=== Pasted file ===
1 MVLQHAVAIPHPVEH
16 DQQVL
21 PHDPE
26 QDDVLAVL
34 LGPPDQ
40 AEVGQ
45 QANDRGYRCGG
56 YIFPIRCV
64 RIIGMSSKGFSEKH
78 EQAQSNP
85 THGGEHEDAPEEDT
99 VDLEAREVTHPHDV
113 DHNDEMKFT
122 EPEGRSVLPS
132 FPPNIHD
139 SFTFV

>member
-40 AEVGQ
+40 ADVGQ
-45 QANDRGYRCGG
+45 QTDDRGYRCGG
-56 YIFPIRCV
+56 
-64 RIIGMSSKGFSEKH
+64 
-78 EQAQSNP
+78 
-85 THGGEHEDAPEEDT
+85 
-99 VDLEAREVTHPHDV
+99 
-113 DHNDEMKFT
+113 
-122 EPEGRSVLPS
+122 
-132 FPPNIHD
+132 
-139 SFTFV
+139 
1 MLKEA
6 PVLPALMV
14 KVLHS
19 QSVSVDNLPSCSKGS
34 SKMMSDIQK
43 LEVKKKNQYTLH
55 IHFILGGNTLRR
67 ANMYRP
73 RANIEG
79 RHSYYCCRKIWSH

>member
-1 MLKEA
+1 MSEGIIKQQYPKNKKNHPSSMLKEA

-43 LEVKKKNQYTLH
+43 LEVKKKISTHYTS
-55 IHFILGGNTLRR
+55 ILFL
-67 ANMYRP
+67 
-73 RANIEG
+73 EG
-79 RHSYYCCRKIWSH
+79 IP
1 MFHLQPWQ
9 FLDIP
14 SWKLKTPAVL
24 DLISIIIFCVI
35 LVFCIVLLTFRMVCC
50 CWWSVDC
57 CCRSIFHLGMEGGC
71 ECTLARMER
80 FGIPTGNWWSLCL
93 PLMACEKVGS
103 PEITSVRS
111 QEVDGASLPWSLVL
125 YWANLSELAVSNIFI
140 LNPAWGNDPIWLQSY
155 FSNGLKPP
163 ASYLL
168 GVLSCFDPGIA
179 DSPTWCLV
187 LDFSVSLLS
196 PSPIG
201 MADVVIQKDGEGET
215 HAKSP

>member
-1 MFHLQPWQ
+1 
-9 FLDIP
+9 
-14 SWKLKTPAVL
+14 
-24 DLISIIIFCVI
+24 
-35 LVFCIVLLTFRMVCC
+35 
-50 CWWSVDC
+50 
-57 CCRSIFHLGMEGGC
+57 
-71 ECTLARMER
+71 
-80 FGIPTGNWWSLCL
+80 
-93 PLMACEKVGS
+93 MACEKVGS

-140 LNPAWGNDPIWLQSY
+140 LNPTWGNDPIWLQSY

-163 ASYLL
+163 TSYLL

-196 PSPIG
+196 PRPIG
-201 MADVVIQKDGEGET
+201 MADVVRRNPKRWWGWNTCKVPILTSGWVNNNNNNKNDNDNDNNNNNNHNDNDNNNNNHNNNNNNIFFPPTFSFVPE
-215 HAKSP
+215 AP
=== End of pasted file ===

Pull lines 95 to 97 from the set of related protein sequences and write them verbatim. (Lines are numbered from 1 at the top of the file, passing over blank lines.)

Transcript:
+35 
-50 CWWSVDC
+50 